Welcome to the website of Carrie Henderson, non-fiction writer researching the House Of Mirelle, social history and British vintage fashion. Contact: email@example.com: Twitter @carriehenwrites Skype @carriejourno: Instagram: carriehenphotography #HULL2017
Each of the 15 designs were walked through the long galleries to the central catwalk followed by visitors, students, admirers and clouds of photographers with flash bulbs popping.
Taking a respectful circular tour around the permanent fashion exhibit before crossing a packed hallway into the Raphael room the designs remained firm – no frippery here, they retained their structure.
In the collection was a suit designed with a hybrid of 60s and cool glam rock in space age silver, a red trouser suit cut so simply and draped, clinging to the body like a Balenciaga cape and a sculptured men’s outfit using Spanish earthy browns of the Basque countryside.
There was far more layering and texture than you’d ever see in classic Balenciaga but the sculpture was there.
This Fashion In Motion was a more modernist theatre and each design was unique and individual, setting apart one designer from the next.
Since The Great British Sewing Bee hit our TV screens, evening classes, fashion degree and pattern cutting courses have been inundated with a resurgence of interest from applicants who want to learn the skills required.
When Reynolds uses the word ‘early’ in the title of her book she means very early; 100 years ago until the final days of the great training colleges of London in the 1950s.
The majority of this book focuses on the 1920s and 1930s though and it isn’t only factual description – the book is beautifully illustrated with photos.
In those days London was Great Britain’s go-to-place for all things fashion. It was a vastly important industry and it was necessary to staff it with women and men who had developed the not inconsiderable skills that were required.
At the turn of 19th to 20th Century the London fashion industry was suffering from a shortage in supply of people with the correct skills. Trade and staff were being lost to Paris, the acknowledged global capital of fashion as a result.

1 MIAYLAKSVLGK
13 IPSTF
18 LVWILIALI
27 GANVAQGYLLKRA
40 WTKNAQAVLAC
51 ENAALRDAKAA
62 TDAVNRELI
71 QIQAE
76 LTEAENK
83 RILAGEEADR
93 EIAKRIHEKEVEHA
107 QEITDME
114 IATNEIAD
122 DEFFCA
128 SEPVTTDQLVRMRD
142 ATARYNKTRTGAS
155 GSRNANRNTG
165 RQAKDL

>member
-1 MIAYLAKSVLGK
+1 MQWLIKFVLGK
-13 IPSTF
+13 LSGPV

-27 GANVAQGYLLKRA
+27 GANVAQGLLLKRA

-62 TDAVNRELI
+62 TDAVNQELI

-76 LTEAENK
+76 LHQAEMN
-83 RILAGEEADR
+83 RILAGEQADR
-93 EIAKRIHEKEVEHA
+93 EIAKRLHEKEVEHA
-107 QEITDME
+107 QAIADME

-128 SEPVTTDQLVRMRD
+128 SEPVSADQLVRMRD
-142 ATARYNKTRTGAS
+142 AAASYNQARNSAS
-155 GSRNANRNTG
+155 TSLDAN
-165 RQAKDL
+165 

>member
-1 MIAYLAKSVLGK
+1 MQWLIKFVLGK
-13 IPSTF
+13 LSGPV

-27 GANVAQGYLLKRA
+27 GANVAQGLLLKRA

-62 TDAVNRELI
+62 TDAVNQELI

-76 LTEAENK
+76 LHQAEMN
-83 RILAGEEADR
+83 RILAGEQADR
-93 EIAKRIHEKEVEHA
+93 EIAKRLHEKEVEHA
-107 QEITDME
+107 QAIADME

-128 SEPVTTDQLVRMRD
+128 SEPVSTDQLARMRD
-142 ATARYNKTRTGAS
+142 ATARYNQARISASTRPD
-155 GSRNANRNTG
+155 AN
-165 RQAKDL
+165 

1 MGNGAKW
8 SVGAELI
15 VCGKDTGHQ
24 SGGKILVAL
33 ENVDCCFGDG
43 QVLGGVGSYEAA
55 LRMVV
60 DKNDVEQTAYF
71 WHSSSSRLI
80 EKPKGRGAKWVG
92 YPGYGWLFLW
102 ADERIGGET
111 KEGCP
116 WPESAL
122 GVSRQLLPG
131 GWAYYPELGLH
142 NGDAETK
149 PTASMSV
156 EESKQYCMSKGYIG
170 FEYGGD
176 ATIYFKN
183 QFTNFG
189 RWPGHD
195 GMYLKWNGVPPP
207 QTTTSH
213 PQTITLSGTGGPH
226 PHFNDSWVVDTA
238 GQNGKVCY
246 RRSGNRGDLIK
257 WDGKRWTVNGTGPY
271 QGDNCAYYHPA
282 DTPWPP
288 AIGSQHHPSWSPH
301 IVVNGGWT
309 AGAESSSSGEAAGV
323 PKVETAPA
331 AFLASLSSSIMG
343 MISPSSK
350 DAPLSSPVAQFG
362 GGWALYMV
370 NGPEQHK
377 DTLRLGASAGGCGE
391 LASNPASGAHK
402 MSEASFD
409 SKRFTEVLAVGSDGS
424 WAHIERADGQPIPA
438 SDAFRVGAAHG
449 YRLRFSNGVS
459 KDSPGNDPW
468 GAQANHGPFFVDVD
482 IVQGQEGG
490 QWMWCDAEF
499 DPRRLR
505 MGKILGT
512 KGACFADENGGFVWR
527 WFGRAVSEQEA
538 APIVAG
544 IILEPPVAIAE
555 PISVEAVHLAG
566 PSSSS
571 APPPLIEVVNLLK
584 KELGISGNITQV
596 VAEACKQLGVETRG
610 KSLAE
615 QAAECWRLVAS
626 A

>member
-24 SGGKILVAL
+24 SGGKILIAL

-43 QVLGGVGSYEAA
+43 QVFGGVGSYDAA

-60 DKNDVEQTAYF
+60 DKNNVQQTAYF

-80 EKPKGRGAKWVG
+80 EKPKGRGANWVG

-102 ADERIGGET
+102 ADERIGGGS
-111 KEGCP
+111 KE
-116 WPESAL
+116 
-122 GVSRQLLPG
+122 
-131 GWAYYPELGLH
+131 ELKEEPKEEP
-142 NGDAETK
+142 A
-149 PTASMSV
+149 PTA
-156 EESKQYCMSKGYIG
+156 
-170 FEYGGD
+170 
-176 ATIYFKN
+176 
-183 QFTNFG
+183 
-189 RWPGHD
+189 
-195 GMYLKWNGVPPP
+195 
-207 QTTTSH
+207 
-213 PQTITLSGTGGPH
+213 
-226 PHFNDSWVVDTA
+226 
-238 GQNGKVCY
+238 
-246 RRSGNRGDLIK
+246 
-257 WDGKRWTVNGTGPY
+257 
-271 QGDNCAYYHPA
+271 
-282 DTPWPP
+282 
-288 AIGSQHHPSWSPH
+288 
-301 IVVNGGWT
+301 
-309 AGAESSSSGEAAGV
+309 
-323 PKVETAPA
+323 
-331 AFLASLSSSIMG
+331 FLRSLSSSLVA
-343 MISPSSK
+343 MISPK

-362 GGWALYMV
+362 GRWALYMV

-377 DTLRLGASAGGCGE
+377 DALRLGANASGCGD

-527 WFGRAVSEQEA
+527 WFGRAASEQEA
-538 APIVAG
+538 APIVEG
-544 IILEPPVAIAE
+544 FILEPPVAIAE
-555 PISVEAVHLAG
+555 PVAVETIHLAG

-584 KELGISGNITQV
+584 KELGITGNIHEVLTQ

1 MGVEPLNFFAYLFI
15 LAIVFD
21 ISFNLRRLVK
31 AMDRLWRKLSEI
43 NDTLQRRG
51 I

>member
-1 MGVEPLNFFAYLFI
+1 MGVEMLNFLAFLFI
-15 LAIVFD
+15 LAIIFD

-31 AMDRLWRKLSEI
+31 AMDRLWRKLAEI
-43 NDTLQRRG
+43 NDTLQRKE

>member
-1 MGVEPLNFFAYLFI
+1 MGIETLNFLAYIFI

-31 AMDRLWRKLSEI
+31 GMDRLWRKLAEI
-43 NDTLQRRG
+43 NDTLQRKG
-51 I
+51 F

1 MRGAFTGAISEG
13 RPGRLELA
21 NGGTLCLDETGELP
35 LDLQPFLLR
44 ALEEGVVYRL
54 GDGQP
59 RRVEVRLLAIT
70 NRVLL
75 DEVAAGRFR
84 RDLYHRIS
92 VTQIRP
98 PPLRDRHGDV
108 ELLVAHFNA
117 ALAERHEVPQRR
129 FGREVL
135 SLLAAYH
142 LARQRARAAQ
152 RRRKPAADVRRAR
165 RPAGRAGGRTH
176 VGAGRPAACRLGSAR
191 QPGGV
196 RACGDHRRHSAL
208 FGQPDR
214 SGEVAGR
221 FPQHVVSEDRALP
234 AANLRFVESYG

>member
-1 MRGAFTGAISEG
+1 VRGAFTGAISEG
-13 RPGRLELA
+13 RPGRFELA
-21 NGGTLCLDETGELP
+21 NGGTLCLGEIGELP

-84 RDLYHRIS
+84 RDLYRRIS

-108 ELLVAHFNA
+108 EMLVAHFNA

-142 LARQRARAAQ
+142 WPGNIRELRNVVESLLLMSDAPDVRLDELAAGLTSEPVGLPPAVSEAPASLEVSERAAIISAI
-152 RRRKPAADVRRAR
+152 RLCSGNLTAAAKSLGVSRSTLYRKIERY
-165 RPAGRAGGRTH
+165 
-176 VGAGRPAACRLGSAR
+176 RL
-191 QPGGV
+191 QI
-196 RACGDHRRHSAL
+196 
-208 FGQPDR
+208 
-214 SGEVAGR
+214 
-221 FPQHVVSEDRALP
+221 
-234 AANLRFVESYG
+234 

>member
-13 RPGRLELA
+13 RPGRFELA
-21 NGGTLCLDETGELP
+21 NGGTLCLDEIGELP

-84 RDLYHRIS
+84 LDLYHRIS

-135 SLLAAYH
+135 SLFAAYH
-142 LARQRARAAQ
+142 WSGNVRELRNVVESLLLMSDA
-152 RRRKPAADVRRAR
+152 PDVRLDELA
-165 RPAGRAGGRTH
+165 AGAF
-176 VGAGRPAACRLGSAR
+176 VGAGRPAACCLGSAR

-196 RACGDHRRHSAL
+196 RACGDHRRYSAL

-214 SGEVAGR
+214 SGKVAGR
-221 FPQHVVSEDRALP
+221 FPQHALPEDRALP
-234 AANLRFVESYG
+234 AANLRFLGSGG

Recognising this, 3 trade schools were established in London. Eventually these schools became subsumed into creating The London College of Fashion. Then though, girls joined at primary or secondary level and spent their time learning the essential skills for employment in the London fashion houses when they graduated.
Now you may think of industrial sewing machines, large mechanical cloth cutters or computers and clever graphics packages like you’d find in the courses taught these days, but you’d be wrong!
The clothing industry was very different in the early days described in Reynolds’ book. Everything but everything was done by hand.
Measuring, designing, drafting, stitching, embroidering, cutting and finishing – the essential skills – must be done well and by hand or not at all.
In one section she describes how a lone sewing machine exists in a classroom but that it is barely used. Embroiderers used more machinery than tailors but the intricate, meticulous and highly expert skills we associate with Haute Couture these days were what was required.
For educators this book is a fascinating wander through the relationship between industry and education that existed at the time.